Monaco points breakthrough sparks optimism for Albon


Relief and cautious optimism filled the air at Williams after Sunday’s Monaco Grand Prix following Alex Albon’s run to P9 which marked driver and team’s first points of the year.

Albon, who had qualified in the same position in Saturday’s shootout, steered clear of the race’s opening lap commotion to take the second start from where he held his own to – with nothing gained and nothing lost – to conclude his afternoon among the top ten.

The Anglo-Thai racer acknowledged that the race itself had not been particularly exciting, but emphasized the importance of the result, especially in light of Williams’ frustrating start to its 2024 campaign.

“I feel it was maybe a bit of a boring one,” he admitted. “I wish I had a nicer race, more fun race to say how we scored our first points, but I’ll take that!

“P9 is great for us, it puts us on the board, puts us in a positive momentum for the next few. Last year it took us a while to get some points and then we really started to hit our stride.

“I don’t know why we can’t do that again – we’ve chipped away at the car, brought some small upgrades to the car and it’s paying off so, yeah, happy.”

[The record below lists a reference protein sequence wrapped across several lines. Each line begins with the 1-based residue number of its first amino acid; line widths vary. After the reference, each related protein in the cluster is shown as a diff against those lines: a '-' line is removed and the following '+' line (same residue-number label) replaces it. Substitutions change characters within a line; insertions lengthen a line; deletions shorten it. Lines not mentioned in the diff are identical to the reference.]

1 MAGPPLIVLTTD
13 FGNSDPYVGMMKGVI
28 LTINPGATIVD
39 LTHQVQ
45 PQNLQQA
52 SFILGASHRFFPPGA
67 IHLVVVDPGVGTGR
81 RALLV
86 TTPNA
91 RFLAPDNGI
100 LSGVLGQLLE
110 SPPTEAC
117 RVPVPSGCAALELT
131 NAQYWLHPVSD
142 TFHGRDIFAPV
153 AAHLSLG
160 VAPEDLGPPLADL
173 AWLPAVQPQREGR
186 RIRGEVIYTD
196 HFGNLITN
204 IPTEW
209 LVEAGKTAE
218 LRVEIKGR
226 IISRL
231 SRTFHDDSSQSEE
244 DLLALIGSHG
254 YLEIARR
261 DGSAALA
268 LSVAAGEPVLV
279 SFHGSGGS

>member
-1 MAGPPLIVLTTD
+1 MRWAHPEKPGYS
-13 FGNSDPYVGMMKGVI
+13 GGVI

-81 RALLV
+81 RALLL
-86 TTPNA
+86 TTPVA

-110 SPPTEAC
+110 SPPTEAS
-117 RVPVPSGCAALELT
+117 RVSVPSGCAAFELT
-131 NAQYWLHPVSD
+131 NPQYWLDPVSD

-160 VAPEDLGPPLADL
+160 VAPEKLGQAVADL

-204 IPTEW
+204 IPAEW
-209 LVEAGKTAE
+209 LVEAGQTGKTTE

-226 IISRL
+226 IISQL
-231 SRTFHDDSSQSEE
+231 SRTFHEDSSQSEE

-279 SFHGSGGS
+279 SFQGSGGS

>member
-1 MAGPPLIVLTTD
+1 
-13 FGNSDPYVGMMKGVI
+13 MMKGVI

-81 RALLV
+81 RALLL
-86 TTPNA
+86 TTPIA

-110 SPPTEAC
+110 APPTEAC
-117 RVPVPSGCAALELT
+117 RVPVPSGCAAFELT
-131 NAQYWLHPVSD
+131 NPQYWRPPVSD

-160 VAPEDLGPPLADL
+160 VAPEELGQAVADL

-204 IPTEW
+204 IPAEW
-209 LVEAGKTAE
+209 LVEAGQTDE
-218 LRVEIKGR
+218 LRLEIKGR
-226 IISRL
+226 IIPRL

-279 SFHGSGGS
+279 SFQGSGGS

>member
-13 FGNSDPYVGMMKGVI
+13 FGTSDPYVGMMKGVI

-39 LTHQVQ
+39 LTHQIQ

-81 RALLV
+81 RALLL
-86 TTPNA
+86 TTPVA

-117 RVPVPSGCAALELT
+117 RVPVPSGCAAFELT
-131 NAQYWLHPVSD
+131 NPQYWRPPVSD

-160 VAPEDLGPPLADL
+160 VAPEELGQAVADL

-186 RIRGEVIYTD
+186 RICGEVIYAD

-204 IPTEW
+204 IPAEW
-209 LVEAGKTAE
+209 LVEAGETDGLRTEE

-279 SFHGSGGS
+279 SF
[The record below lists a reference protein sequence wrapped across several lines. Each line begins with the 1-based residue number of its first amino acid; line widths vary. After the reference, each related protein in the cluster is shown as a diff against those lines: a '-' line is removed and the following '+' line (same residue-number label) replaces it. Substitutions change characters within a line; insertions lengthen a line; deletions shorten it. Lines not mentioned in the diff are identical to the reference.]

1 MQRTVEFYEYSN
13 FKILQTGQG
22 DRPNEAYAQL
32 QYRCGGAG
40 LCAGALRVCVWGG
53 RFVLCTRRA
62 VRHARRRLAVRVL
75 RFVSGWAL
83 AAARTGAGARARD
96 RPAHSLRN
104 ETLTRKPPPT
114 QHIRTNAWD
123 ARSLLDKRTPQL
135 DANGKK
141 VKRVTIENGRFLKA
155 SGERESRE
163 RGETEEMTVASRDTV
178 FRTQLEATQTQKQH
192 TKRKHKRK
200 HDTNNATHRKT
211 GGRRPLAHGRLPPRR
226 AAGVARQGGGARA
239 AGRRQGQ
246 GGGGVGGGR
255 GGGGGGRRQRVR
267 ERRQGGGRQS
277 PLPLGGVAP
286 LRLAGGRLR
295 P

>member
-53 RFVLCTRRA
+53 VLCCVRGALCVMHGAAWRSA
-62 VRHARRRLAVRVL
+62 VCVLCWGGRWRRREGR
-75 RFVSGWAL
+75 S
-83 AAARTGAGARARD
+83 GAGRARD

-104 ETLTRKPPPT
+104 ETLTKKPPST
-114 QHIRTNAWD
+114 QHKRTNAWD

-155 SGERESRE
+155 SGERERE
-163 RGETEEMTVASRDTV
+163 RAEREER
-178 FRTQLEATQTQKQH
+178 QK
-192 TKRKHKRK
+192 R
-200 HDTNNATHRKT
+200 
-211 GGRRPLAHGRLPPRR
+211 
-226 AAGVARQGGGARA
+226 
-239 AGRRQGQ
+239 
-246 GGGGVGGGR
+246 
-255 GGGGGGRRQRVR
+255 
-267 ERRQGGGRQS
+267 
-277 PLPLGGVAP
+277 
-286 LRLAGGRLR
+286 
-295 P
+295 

After the race’s dramatic first lap crash between Sergio Perez and Kevin Magnussen which immediately triggered a red flag, the entire field opted to bolt on a fresh set of tyres during the recess which essentially neutralized any initial strategic plans.

After the restart, as everyone focused on preservation over outright pace, the race unfolded at a leisurely pace, although Albon felt that some overly conservative drivers had taken things a bit too cautiously.

“The pace was painfully slow!” he said. “I could see [Yuki Tsunoda in eighth] had pace and I just thought to myself, these guys are playing it way too safe! You can go a bit quicker – we got lapped after like 20 laps!

“But anyway, to be fair, at the end of the race it was tough, the tyres did degrade, but I didn’t think it needed to be so slow like it was.”

On the other side of the Williams garage, Logan Sargeant was the only driver who did not change tyres during the race’s stoppage, the American switching from hards to mediums on lap 57 of 78.

When asked why his team had opted to keep him on his original rubber during the pause, Sargeant also seemed puzzled by the choice.

“To be honest I’m not really sure,” he said. “I’ll see what the team thinks or what the process was but I think, with Alex going on the hard, we probably should have split [strategies].

“At the end of the day, it was a tricky race, obviously being stuck underneath Fernando [Alonso] and Danny [Ricciardo] for a long time – [Alonso] was making a gap for Lance [Stroll], I believe.

“It just started to eat away at the tyres, and I really had nothing left on that hard tyre.

“The rears just completely degraded and from there I was just hanging on. Once I put the new tyre on it felt great, but, yeah, oh well.”

“I would say in terms of single-lap [pace it was strong],” he concluded. “Today I have no idea about what actually went on behind the scenes, all I know is the struggle from inside the car.”

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